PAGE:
Abstract and Keywords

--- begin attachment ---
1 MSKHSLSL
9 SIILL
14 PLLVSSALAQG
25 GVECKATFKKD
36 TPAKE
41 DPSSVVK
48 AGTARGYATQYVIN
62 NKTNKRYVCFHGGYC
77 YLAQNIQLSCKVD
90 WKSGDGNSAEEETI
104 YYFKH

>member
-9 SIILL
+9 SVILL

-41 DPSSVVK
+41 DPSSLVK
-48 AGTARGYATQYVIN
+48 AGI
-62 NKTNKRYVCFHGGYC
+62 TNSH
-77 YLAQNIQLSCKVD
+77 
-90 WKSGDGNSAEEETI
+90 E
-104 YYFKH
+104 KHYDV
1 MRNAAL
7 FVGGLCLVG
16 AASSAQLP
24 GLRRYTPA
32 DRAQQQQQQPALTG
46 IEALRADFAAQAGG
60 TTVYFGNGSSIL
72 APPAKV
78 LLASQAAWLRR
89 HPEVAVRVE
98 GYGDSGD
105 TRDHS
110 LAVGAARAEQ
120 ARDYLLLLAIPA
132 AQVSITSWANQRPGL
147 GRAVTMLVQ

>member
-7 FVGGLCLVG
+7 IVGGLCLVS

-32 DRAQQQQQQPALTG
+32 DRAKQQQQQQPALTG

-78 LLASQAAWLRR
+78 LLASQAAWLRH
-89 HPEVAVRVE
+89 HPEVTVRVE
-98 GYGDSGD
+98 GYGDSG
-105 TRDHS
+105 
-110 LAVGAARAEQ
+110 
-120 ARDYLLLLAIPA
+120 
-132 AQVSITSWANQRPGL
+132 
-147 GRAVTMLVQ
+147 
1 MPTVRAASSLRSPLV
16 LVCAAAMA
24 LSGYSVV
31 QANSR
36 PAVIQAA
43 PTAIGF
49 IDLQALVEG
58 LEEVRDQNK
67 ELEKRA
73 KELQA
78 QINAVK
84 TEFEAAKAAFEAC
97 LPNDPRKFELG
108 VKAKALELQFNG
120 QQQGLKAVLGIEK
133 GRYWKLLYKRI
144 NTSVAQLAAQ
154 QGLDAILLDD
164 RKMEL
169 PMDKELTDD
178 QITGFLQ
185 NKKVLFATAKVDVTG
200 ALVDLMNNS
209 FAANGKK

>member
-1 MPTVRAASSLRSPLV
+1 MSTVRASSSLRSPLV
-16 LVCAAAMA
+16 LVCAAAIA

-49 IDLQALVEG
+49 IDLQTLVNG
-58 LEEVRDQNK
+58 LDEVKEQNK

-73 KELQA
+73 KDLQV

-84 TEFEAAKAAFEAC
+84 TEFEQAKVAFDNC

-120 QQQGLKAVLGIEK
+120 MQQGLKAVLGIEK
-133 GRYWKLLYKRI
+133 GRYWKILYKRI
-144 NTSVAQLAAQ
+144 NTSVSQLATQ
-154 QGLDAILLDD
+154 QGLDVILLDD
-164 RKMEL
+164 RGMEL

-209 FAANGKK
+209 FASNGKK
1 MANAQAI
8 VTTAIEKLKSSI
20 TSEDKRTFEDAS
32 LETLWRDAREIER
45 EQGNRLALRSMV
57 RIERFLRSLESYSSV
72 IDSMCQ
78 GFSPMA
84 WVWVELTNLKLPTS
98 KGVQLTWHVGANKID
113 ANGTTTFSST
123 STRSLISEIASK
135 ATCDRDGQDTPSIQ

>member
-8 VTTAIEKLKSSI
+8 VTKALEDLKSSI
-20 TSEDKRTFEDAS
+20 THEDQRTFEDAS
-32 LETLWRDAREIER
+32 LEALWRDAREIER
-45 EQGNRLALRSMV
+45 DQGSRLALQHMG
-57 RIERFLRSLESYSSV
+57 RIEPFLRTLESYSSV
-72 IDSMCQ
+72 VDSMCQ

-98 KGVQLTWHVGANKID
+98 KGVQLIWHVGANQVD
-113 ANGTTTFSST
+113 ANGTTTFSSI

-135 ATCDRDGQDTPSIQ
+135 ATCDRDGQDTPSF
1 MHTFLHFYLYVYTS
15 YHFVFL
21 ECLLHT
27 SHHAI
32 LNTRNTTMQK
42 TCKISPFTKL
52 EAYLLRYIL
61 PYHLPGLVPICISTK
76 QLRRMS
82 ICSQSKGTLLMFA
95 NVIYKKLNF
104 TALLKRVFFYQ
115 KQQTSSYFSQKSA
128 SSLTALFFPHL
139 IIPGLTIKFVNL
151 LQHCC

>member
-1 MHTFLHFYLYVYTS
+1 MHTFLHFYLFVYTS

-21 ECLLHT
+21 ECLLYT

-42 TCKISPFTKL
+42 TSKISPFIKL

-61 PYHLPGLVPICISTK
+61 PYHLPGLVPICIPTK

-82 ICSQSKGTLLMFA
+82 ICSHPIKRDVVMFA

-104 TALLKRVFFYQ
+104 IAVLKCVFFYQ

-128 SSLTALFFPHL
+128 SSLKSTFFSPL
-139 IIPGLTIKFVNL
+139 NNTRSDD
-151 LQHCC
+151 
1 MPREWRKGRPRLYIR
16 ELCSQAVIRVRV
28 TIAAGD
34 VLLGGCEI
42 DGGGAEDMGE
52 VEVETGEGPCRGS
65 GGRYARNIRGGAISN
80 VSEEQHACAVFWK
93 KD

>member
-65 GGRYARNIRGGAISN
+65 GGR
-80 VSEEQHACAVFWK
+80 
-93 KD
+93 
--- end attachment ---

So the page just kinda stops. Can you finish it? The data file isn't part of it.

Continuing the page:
This handbook has presented a wide range of theoretical perspectives on the motivations, attitudes, and behaviors involved in female competition. Using a metatheoretical framework, the contributors have examined how, when, and why women compete. This conclusion articulates the book’s main themes, beginning with evidence regarding women as active, competitive individuals and the value of mating information, addressing topics such as women’s competitive choices regarding mate copying, mate poaching, and mate retention. It then considers the role of intrasexual aggression in adolescence in relation to dating and reproduction, the importance of Operational Sex Ratio (OSR) to female competition, the concept of cooperative mothering or allomothering, and infanticide. It also discusses women as competitors in both traditional and novel social arenas as well as the role of women’s physiology in their competitive behaviors. Finally, it suggests directions for future research on topics that warrant further scrutiny.
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